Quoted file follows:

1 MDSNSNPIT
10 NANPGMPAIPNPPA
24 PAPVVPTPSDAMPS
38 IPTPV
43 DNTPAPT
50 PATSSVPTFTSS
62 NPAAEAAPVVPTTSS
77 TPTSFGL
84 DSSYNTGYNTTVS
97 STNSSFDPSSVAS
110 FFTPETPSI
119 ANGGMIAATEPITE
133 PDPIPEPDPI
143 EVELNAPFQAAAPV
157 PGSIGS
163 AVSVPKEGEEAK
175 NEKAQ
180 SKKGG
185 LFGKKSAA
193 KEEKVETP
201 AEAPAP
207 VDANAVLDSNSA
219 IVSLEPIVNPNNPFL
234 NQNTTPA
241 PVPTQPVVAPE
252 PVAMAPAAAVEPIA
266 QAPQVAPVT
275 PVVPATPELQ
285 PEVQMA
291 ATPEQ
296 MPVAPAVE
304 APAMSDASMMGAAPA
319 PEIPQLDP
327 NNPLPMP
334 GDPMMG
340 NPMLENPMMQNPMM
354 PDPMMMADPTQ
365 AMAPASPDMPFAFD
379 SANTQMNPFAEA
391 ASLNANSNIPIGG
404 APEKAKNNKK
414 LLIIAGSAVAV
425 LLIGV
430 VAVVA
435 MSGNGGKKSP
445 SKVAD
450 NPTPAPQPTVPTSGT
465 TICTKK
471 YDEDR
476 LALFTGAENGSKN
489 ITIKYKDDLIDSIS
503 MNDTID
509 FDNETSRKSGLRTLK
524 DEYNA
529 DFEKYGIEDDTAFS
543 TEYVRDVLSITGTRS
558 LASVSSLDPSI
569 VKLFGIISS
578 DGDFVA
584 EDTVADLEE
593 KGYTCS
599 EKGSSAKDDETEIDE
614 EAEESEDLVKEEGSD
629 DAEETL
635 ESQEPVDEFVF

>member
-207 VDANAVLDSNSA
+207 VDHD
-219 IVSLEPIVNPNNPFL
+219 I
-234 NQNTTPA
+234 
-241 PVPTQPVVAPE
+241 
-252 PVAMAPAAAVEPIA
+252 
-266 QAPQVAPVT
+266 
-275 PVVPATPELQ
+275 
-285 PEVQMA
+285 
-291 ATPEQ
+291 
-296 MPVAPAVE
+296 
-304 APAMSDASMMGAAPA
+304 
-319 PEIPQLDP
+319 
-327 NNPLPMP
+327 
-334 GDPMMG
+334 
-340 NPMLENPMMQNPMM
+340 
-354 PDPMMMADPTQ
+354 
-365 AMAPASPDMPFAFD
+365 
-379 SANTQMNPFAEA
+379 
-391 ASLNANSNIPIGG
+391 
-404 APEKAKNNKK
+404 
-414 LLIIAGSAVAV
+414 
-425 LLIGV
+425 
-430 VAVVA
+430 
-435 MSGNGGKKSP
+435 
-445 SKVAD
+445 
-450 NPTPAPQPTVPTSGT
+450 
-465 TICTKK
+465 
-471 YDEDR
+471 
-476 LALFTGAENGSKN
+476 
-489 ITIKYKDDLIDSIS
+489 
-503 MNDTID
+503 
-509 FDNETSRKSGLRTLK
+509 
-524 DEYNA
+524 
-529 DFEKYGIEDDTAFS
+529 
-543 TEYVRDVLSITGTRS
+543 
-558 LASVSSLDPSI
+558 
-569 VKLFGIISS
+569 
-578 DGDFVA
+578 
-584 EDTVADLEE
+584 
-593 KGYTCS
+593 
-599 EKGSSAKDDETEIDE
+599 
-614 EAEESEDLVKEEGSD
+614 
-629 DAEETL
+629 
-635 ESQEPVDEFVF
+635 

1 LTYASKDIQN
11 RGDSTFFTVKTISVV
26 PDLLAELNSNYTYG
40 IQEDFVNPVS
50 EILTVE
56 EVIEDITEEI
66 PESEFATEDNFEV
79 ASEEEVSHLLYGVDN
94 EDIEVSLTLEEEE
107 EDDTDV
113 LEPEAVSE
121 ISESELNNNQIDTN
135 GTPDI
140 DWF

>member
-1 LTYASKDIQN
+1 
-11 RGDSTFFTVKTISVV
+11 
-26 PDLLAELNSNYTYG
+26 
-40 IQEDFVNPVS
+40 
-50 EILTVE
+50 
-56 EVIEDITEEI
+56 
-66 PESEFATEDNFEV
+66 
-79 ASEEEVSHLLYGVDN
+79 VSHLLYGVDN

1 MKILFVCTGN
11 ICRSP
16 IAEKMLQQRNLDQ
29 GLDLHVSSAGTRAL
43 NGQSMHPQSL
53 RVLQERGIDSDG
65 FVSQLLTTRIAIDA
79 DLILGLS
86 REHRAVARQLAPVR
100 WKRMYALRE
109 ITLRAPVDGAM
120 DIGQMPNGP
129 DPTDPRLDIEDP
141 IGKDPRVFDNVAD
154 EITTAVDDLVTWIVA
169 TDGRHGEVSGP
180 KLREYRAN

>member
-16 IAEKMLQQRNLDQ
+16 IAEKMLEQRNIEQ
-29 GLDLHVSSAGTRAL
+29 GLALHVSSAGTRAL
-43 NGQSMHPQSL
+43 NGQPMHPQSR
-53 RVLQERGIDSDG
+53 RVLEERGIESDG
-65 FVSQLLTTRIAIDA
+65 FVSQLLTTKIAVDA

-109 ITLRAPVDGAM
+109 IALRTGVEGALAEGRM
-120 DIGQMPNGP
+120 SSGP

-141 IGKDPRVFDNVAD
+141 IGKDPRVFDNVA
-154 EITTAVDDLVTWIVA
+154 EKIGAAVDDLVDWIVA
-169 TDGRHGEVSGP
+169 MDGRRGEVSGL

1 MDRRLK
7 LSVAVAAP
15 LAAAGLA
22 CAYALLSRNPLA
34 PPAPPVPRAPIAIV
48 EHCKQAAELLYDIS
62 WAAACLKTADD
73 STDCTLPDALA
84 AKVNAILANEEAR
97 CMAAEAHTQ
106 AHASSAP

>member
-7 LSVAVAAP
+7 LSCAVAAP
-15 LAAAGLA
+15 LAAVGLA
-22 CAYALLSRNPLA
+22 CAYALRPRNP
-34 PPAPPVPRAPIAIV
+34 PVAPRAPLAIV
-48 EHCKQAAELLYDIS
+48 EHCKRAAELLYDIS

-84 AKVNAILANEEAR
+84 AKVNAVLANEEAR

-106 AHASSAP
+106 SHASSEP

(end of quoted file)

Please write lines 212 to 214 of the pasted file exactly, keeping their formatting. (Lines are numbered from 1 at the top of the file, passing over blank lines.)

-65 FVSQLLTTRIAIDA
+65 FVSQLLTTKIAVDA

-109 ITLRAPVDGAM